I took my daughter to see Brave this week, and really loved it. As I reflected on what I loved so much, I realized that this was almost the first "princess movie" I had seen with a positive (and living) mother figure. The movie is the first animated movie I've seen with my daughter which is really a mother/daughter movie. There are good father/son movies - Up! is an example of a father-stand-in and boy movie. How to Train Your Dragon and Cloudy with a Chance of Meatballs both figure heroes who have strained relationships with fathers who don't understand them which get resolved through the events of the movie. If you look to animal characters, you quickly see a strong father/son relationship in The Lion King and Finding Nemo. But stories that tell about mother/daughter relationships are exceedingly rare in the animated film category. First of all, as has been pointed out, this is Pixar's first animated film with a female star. But there are plenty of Disney princesses, right? However, if you think about it, the average movie princess has a mother who is dead and a step-mother who is evil.. It's the staple of Grimms' fairy tales, and nothing new. But even while the Disney movies change up the Grimm Brothers' tales in many ways, they don't, by and large, introduce princesses with wonderful and living mothers. Here's the list of Disney Princesses (including some that they don't always list):
Princess (Movie) - mother status
Cinderella - Dead, evil step-mother.
Snow White - Dead, evil step-mother.
Aurora (Sleeping Beauty) - Honestly, I can't remember. Probably alive, but asleep the whole time?
Ariel (The Little Mermaid) - Presumed dead. I don't think she's ever mentioned.
Jasmine (Aladdin) - Presumed dead. Again, I think she's not mentioned.
Tiana (The Princess and the Frog) - ALIVE, and a positive figure, but not in most of the movie, as, well, she spends most of her time as a frog.
Pocahontas - Presumed dead.
Belle (Beauty and the Beast) - Dead.
Rapunzel (Tangled) - Mother alive, but Rapunzel abducted and raised by evil witch.
Mulan - Mother alive, but Mulan is away for most of the movie.
As you can see, only one of these princesses was raised by a loving mother who is still alive when the movie's storyline takes place, unless you count Sleeping Beauty. And, again, aren't they all asleep for the most part? And the two movies where we really see the loving and caring mother, the girls are away from their family setting for most of the movie. Tiana in The Princess and the Frog spends most of the time removed from her family setting and wandering as, well, a frog. Mulan bravely goes off to war, and has some strong feminist elements, but her primary relationship even when she's with her family seems to be with her father. My husband loves Mulan, because he sees it as a father/daughter relationship movie, so I don't think I'm exaggerating this.
And while a lot of the fathers are dead, too, in princess movies, we do have strong father/daughter relationships with Ariel, Jasmine, Pocahontas, Belle, and Mulan. Not all of these daughters are removed from their father's care through the whole movie, notably Jasmine and Pocahontas.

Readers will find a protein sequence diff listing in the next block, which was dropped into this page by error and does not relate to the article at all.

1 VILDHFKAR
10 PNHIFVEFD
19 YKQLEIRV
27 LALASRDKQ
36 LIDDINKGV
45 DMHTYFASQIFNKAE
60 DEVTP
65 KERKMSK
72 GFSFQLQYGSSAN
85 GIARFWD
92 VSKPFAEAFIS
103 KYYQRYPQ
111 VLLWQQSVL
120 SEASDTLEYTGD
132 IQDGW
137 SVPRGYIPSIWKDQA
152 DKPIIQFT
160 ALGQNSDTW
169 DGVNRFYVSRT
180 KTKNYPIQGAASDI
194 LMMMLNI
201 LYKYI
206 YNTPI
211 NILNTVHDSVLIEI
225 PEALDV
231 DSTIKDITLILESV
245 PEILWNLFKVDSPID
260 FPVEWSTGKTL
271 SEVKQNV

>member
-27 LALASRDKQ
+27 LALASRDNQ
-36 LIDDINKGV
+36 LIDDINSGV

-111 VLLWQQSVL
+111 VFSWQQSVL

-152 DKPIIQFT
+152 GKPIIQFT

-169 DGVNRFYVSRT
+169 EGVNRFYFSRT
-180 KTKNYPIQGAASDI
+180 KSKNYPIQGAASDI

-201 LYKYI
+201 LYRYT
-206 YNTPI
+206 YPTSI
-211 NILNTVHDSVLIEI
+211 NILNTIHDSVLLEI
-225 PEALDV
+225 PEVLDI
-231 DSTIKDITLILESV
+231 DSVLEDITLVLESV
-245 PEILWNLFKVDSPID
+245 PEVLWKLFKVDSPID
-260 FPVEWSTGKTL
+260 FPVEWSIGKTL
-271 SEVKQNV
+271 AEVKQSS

For bad examples of mother/daughter relationships, Disney's Tangled really takes the prize. Here we have a daughter raised by a woman/witch who keeps her locked in the tower and apparently just wanted her because the girl's magic hair keeps the witch young. The mother/witch figure is truly disturbing here, because it is portrayed as a twisted version of real affection. Whereas the evil stepmothers in Snow White and Cinderella are just flat-out mean and nasty, the witch in Tangled is not directly so for most of the film.
Brave is so very different in that it tells the story of a girl asserting her independence and developing her own identity, but it does so while having her deal with a loving, caring, and living mother. And, even more unusual, the heart of the story is really about the relationship between Merida, the daughter, and Elinor, her mother. They want different things for Merida's life, and the tension develops from this. They love each other, but they don't understand each other, and they don't know how to communicate and regain the closeness they had when Merida was younger. In one heart-breaking moment, they each, in anger, destroy an object that is precious to the other. Elinor realizes immediately what she has done; Merida takes much of the movie to understand what she needs to do to repair things, literally and figuratively.
We need more of this sort of movie--stories that tell of girls developing their identity and individuality--and we need more with mothers who aren't dead or evil who are a part of these girls lives. So while there's much to critique in this movie, my bottom line is thankfulness. I think this is a story that will stand up as my own daughter reaches those ages where she needs to pull away more from mom. It will be something that I can refer back to as a metaphor for our real lives.